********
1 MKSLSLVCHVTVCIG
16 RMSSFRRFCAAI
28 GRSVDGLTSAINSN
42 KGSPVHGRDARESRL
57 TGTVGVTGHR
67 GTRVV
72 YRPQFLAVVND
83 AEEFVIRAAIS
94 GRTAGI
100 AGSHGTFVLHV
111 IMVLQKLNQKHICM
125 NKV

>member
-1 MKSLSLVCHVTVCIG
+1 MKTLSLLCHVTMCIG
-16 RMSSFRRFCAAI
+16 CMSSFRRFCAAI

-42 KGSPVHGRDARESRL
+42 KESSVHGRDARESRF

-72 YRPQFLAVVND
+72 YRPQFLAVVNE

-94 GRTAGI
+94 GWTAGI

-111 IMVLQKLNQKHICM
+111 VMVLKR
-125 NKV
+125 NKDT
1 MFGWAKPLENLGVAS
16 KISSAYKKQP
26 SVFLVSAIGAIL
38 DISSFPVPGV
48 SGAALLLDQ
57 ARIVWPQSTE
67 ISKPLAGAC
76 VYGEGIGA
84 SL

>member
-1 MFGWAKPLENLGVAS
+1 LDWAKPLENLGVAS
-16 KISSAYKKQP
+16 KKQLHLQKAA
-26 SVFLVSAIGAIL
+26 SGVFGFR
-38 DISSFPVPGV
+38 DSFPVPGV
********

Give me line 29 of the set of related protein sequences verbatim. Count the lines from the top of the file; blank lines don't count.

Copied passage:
16 KISSAYKKQP